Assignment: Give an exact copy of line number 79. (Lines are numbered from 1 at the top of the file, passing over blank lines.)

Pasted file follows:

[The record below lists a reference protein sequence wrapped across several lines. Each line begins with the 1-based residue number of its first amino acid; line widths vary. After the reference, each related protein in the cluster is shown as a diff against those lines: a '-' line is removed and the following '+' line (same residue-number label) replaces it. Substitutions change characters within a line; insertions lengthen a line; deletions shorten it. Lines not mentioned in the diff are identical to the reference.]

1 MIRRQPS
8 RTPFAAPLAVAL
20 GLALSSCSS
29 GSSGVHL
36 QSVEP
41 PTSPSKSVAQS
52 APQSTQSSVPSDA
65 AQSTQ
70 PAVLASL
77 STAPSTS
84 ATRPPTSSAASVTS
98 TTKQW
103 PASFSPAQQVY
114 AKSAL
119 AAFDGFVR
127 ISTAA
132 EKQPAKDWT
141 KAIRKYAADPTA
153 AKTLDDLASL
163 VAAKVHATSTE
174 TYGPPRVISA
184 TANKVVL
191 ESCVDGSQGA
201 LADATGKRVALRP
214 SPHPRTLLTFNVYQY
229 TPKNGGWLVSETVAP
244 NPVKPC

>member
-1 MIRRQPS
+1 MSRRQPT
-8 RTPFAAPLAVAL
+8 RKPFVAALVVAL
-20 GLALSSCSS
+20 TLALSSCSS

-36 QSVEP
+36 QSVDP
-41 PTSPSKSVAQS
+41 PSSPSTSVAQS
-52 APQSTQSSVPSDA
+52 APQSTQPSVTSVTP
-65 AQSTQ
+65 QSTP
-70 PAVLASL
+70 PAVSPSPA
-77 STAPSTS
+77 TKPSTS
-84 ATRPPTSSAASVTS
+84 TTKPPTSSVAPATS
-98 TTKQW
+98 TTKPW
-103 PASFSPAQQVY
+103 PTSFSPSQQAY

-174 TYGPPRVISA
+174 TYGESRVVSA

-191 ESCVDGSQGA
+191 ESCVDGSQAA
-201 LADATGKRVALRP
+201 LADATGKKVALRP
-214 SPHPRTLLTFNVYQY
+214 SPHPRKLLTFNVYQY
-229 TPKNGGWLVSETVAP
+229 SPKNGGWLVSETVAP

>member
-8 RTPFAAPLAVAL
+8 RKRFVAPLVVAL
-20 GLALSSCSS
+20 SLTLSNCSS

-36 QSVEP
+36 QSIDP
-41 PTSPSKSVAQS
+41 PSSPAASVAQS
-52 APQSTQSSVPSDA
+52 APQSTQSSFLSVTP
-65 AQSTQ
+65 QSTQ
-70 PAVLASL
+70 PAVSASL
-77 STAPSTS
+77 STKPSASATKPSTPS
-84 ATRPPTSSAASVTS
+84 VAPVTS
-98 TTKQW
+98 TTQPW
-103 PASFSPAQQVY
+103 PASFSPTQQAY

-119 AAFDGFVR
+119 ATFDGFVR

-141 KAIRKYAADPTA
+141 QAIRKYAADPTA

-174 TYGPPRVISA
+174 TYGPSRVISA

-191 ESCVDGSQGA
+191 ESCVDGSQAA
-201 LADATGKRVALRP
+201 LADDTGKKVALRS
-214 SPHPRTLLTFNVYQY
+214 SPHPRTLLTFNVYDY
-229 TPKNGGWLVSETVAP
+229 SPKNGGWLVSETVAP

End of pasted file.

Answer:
-77 STAPSTS